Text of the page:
Check out this video on how to do pruning and Staking-
Using Resistant Tomato Varieties –
It is best to look for resistant tomato seeds. The most effective method for controlling the Late blight of the tomato plant is by planting seeds that resist it.
Major gene resistance gives protection against one genotype only and might be proven a good choice for late blight disease.
For late blight, there are four major gene resistance- Ph-1, Ph-2, Ph-3, and Ph-5. The type of resistant variety chosen should be based on these four major genes.
Planting resistant variety seeds with uniform spraying of fungicides on the tomato plants since the beginning of their growing season helps control the late blight of tomato disease.
3. Better Site Selection for Tomato Planting
Environmental and soil conditions play a significant role in the development of the disease. You should always choose a site that has-
- Pre-sterilized soil.
- Less moisture content in the air.
- Dry climate.
- Availability and excess to fungicides.
- Less shaded trees.
How to Prevent Late Blight on Tomato Plants?
There is no way we can ensure the protection of our tomato plants from late blight but taking much-needed steps to take care of tomato plants might at least reduce the risk of death due to late blight.
- Do not cultivate your tomatoes in blight-prone seasons or months.
- Keep a tab on weather conditions.
- Keep regular checks on plants. Remove weeds or infected regions as soon as possible. Always either burn the infected ones or pack them in a zip lock sealed bag.
- Disinfect your hands and other gardening tools on a regular basis.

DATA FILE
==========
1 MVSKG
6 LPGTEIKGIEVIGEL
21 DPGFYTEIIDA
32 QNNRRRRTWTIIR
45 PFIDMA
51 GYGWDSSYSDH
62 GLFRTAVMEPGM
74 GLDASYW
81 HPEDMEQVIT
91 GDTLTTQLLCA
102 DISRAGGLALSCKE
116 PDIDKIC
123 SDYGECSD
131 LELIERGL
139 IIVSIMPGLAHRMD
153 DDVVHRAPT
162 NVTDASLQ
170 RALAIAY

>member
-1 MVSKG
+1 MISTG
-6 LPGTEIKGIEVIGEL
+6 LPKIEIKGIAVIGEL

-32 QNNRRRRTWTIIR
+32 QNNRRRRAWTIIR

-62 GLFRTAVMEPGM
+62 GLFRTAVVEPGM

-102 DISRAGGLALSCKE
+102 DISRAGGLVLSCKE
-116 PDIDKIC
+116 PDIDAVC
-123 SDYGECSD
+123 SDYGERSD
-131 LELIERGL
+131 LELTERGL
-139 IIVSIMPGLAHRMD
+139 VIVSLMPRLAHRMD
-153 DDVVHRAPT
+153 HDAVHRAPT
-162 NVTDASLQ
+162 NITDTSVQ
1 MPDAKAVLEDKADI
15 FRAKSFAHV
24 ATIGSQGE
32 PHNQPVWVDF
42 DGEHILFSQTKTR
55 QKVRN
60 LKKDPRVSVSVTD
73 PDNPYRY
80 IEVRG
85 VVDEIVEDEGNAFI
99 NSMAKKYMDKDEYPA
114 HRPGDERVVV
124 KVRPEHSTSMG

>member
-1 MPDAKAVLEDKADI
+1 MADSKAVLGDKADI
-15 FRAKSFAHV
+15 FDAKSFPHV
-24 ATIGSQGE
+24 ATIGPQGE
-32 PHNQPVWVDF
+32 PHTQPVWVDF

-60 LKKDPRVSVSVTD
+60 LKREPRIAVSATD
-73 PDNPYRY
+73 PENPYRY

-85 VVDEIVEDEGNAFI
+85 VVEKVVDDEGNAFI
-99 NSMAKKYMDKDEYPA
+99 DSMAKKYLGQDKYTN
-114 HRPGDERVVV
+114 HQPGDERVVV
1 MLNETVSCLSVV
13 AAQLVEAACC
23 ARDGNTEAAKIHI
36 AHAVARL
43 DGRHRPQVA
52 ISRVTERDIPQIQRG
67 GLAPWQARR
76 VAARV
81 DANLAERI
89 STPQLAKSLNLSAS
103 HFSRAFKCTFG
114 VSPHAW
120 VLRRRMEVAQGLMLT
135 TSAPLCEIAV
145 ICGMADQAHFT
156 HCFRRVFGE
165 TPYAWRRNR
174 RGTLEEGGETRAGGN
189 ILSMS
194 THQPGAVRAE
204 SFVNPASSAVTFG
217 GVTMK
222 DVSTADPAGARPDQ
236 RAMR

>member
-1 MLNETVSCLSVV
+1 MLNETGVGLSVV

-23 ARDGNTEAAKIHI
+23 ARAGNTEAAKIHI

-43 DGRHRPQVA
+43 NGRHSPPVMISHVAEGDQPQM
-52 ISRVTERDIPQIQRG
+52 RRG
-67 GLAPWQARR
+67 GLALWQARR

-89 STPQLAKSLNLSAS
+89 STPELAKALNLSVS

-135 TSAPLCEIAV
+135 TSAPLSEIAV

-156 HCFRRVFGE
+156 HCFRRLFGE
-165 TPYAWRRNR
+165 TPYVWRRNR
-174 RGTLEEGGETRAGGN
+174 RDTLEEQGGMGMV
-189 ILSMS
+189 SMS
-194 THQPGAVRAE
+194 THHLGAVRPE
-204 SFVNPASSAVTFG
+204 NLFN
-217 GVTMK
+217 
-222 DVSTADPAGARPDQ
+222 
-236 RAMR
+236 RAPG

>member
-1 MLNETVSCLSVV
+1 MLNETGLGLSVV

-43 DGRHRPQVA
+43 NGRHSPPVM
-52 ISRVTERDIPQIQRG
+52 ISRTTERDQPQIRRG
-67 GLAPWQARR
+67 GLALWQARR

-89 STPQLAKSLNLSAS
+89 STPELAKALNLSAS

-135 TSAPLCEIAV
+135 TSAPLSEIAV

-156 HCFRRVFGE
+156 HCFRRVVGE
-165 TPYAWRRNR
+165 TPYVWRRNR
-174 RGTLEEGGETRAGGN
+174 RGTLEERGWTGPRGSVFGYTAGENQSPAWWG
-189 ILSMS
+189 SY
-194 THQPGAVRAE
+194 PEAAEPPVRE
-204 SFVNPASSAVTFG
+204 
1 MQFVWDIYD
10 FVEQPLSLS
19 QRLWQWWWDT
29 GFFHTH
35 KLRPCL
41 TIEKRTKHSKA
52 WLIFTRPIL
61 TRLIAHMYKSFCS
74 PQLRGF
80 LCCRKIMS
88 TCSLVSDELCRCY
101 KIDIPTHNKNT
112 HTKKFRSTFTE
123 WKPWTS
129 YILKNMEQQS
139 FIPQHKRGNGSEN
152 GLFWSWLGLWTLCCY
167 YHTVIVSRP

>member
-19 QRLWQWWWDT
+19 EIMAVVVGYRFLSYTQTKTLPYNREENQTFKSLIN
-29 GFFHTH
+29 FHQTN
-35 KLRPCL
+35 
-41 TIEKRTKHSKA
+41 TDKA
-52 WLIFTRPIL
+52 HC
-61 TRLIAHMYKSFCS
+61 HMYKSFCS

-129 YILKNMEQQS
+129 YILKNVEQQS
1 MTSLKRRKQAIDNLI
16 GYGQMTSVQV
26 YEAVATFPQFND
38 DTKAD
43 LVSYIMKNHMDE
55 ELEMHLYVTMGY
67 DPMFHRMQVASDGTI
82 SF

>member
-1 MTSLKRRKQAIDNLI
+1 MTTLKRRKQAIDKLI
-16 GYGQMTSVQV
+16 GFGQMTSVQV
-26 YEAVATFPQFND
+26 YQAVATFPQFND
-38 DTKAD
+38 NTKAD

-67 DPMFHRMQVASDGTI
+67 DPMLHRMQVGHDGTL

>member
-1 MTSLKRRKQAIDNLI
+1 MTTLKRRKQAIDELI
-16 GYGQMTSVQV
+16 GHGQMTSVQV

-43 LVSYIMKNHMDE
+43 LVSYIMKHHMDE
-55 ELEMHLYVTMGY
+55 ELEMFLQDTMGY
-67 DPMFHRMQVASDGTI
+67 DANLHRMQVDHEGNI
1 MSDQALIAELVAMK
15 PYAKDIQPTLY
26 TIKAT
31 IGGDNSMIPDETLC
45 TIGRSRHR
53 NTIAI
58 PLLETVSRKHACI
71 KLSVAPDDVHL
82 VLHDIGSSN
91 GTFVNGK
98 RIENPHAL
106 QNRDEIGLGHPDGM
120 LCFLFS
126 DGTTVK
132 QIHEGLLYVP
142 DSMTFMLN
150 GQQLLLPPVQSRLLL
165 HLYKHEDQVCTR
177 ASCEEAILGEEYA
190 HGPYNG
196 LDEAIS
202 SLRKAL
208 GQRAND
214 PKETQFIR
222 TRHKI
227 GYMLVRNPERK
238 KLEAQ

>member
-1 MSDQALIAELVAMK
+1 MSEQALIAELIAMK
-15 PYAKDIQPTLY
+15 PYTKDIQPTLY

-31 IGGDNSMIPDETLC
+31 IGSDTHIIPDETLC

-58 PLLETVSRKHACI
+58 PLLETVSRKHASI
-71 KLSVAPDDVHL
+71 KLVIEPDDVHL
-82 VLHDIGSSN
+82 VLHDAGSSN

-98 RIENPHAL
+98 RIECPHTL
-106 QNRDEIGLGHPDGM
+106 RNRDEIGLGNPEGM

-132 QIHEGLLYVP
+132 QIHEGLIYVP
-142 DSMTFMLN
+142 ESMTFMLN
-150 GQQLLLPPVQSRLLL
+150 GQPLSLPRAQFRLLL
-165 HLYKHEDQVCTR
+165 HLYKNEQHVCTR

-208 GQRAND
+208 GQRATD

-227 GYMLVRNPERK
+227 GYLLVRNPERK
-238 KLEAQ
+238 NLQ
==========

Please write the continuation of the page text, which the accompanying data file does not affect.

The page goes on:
- Do not compost your dead foliage, stems, or fruits.
- Provide adequate plant nutrition through silica-containing fertilizers.
- Avoid overcrowding of your plants. This will ensure proper air circulation and minimize the risk of exposing the plant to moisture.
- Avoid moving through the tomato garden when plant leaves are wet.
- Water your plants during the daytime so that they get enough time to get dry.
- Make sure you water only the roots of the tomato plant very gently.
- Harvest tomatoes as soon as possible, even if they are green and not ripened.
Check out this video for preventing late blight development-
No, there are very few chances that your plant will recover from Late blight. However, you can manage the disease and can prevent the further spreading of infection.
Late blight neither lives in soil nor can survive in soil. It overwinters in soil and disperses through wind, water, and human contact.
The lesions of Early blight are sunken and brown.
In late blight, lesions are brown, purple, and yellow and have a white cottony layer due to frost and wet conditions.
Tomato Late blight disease is a communicable disease. The pathogen of Late blight disease is declared as fungi with high evolutionary potential so, there are no techniques that can resist its development.
I hope this guide has provided you with some valuable tips on identification, managing, and preventing Late Blight disease on the tomato plant.